Common names for plants can vary from one region to another, or from one culture to another. In school we learn to use scientific names in order to reduce confusion, and to align our research to a system understood by scientists around the world. But these may have limited value in everyday conversation. Why, for instance at a family gathering, why would I tell my bird-loving cousin I had seen a Turdus migratorius in her garden when I could simply say I saw a ‘Robin’? And, just as birds are categorized for convenient discussion, so are plants.
18th century Swedish botanist Carolus Linnaeus set forth the rules for botanical nomenclature, which are still used for plant ID in this nursery. It involves a binomial system, Genus + species, for categorizing plants based on the structure of their flower parts. What makes this system so important to us at Berkeley Hort is that we can immediately narrow the field of possibilities to a single species or variety. I recall often being approached by nursery shoppers asking for ‘Mock Orange’, only to wonder whether they meant Philadelphus, Choisya, or Pittosporum.
Since botanical names can be formidable we might be reluctant to attempt their pronunciation, relying instead on the more familiar vernacular names. Many cultures have no need for taxonomic dogma, depending entirely on local names passed down from one generation to the next. On a global scale, it would seem that the British have had the most influence on common plant-name usage, undoubtedly due to that country’s deep history in, and enthusiasm for gardening, coupled with prolific writers in the genre.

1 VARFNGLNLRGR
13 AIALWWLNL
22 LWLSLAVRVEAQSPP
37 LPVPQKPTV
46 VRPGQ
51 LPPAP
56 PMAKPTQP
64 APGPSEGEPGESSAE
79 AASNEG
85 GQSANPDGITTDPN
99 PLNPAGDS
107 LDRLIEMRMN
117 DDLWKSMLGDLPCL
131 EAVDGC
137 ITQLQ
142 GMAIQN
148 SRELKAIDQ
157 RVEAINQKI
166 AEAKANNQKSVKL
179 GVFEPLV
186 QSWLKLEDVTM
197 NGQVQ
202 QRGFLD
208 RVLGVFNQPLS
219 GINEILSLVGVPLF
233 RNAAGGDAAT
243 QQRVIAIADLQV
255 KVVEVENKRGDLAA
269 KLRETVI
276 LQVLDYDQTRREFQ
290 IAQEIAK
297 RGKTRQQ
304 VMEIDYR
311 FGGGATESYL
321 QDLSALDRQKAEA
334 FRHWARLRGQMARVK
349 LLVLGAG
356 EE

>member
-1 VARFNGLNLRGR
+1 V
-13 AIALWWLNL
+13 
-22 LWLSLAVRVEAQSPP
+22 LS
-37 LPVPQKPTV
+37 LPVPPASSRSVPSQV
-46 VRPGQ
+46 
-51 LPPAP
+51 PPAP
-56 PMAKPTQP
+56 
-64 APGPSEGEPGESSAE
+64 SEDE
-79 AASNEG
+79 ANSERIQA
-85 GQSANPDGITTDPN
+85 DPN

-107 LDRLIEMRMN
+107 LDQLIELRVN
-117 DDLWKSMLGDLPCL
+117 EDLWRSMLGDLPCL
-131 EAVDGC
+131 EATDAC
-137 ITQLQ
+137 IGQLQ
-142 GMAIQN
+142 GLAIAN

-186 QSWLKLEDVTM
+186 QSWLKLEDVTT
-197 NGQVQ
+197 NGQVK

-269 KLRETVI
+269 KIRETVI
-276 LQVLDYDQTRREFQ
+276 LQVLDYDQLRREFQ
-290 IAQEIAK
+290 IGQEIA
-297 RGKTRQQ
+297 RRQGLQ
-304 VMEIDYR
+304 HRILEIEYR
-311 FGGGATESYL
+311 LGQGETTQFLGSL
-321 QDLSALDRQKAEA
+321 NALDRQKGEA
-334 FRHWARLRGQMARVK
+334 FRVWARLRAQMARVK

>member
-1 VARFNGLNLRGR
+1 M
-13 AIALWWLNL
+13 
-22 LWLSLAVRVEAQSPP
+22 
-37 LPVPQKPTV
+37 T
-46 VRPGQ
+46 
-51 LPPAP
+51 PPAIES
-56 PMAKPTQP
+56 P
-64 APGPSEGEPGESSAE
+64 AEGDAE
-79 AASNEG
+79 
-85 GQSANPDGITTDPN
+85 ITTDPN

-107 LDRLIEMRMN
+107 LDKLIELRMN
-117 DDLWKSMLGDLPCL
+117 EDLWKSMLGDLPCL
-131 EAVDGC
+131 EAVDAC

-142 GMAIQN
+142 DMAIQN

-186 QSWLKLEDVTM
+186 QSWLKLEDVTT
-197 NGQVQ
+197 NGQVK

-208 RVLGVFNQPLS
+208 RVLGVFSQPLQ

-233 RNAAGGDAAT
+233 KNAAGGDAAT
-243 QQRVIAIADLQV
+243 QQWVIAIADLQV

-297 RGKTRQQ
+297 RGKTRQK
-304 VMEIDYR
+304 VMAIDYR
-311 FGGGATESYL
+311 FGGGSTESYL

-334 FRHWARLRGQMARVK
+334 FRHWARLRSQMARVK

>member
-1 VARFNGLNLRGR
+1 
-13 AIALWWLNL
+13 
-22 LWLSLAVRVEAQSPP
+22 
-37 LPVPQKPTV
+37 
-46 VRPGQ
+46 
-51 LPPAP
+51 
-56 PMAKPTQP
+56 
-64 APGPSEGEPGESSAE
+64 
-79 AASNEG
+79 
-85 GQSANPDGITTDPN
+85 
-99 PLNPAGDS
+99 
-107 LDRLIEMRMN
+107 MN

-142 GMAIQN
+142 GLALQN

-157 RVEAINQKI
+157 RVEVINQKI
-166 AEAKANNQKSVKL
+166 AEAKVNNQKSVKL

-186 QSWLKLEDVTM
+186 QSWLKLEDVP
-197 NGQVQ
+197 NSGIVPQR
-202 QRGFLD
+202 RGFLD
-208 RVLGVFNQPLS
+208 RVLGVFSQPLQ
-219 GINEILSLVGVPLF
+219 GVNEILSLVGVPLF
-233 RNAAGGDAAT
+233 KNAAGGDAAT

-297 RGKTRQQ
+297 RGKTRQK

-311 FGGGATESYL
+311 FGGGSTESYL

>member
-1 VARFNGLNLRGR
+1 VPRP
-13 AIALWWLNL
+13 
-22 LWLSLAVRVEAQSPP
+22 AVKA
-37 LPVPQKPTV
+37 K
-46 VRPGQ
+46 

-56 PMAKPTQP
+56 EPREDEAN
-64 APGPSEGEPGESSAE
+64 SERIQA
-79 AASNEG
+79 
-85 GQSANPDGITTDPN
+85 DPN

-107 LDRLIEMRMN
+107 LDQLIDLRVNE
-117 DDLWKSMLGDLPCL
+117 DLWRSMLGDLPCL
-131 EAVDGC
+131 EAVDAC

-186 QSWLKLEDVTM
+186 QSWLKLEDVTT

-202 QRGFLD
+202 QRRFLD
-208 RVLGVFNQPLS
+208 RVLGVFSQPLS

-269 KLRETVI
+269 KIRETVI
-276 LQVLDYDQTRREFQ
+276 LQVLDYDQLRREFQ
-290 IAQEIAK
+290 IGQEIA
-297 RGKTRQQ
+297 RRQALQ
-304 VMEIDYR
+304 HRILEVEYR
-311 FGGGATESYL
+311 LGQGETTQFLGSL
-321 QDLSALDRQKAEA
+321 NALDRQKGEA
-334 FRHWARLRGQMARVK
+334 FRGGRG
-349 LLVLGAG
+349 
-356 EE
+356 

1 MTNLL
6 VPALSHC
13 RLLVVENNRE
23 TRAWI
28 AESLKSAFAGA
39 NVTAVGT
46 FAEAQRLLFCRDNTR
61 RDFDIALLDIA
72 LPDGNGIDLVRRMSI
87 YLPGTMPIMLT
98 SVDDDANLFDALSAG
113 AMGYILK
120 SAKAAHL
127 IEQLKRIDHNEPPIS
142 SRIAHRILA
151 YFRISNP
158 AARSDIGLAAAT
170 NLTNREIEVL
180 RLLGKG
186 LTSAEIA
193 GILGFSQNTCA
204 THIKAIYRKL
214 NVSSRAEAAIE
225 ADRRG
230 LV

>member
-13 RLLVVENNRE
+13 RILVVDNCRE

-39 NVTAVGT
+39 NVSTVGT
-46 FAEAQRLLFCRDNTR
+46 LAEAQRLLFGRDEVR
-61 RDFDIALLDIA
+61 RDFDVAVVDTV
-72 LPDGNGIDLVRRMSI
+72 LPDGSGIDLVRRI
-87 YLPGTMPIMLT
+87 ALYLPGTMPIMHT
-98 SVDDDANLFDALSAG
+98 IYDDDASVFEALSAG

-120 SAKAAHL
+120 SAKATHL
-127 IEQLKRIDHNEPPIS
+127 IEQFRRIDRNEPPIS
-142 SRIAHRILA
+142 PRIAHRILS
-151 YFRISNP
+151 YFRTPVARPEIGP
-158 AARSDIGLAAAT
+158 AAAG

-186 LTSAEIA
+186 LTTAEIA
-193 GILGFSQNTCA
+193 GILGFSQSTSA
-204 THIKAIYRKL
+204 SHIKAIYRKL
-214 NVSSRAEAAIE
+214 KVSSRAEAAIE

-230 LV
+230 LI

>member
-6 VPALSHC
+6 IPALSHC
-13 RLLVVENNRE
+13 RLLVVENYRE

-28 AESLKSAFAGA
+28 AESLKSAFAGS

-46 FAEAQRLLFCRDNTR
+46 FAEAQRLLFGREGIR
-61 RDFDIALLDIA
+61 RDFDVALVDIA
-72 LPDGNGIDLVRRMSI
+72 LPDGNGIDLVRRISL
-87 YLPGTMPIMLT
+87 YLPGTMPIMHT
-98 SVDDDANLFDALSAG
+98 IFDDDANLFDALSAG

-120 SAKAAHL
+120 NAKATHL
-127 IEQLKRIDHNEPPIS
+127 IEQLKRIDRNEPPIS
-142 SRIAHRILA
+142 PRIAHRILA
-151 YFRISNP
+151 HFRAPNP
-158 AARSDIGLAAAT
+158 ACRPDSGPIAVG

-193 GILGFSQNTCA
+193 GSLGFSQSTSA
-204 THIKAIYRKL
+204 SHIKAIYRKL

What one calls a plant can be a matter of controversy. Some names are cute (‘Biddy-Biddy’), some descriptive (‘Snow-in-Summer’) and some use derogatory terms for people (not here). Often-used suffixes include -bane, -berry, and a multitude of -worts. My wife found that the European succulent, Sempervivum tectorum is relatively easy to grow, and with its myriad variations and color forms, was worthy of collecting. Long ago these were planted on rooftops to reduce risk of house fires caused by lightning strikes. ‘Houseleeks’, ‘Hens & Chicks’, and ‘Live Forever’ are common names I had heard for these plants. Imagine my surprise when, thumbing through an English gardening journal I came across a reference to it as ‘Welcome-Home-Husband-Though-Never-so-Drunk’. Look further in this newsletter for some of my favorite common names.
Common to whom?
Lesser-known common names — amuse your friends, frustrate our staff.
|Dents de Lion (dandelion)